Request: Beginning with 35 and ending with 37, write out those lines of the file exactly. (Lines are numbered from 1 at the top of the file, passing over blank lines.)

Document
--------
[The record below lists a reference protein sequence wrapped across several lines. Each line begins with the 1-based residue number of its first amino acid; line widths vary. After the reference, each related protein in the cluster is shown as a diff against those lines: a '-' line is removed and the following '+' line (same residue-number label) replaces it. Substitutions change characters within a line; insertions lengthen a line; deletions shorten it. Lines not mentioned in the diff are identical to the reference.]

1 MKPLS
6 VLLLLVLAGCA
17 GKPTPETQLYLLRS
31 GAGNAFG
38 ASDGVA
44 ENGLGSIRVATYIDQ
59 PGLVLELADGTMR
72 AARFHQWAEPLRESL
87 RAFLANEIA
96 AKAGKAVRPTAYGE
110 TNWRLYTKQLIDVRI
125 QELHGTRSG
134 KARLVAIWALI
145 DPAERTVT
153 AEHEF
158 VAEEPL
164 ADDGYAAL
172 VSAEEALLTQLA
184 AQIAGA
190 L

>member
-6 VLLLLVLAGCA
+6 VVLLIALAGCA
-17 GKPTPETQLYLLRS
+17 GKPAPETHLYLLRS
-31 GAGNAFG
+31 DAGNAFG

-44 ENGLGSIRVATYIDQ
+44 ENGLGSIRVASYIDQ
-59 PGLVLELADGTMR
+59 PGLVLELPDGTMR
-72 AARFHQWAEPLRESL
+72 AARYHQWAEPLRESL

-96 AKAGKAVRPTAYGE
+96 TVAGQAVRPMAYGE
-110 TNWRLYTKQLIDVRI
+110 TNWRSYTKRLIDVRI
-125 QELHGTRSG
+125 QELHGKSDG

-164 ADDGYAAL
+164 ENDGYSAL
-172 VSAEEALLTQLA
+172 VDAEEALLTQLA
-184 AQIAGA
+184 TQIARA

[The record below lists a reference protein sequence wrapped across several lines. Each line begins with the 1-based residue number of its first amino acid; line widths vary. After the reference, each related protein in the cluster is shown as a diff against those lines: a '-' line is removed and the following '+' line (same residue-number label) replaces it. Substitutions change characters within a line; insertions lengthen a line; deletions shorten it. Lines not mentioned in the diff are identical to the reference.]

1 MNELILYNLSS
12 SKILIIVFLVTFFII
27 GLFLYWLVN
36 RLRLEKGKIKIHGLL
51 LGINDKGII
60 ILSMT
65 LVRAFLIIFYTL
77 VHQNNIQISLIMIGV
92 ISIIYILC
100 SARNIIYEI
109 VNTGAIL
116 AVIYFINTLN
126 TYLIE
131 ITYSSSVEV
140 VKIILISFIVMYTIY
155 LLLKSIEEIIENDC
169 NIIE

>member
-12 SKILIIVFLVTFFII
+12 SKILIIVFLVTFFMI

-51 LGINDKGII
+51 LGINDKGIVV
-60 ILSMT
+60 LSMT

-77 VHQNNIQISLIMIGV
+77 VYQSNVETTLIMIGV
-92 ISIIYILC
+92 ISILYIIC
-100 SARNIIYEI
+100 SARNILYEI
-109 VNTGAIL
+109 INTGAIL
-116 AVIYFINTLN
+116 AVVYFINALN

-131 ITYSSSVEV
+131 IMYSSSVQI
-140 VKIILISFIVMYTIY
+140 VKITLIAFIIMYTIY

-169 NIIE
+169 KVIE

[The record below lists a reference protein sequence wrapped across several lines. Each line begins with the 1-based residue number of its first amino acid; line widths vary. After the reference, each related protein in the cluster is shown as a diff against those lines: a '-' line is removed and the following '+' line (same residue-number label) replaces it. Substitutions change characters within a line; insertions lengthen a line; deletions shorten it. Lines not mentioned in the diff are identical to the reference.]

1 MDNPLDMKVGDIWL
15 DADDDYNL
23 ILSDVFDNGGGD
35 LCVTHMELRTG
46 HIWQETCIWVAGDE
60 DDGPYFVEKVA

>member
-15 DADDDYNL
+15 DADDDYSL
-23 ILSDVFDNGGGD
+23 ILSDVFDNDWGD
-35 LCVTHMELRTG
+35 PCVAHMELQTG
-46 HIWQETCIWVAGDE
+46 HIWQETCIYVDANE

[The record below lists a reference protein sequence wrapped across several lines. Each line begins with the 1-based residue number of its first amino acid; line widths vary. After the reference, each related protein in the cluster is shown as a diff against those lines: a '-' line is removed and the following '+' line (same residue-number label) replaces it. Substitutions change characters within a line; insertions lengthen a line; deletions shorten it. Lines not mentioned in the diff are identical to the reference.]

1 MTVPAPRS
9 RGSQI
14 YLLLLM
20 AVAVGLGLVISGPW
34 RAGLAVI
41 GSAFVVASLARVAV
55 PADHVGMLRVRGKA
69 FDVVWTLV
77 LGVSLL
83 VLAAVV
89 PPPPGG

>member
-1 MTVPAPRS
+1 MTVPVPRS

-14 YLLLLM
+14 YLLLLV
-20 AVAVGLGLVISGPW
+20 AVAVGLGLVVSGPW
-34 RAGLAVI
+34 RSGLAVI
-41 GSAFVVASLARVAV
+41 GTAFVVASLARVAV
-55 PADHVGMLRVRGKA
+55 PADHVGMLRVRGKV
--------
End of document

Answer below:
-96 AKAGKAVRPTAYGE
+96 TVAGQAVRPMAYGE
-110 TNWRLYTKQLIDVRI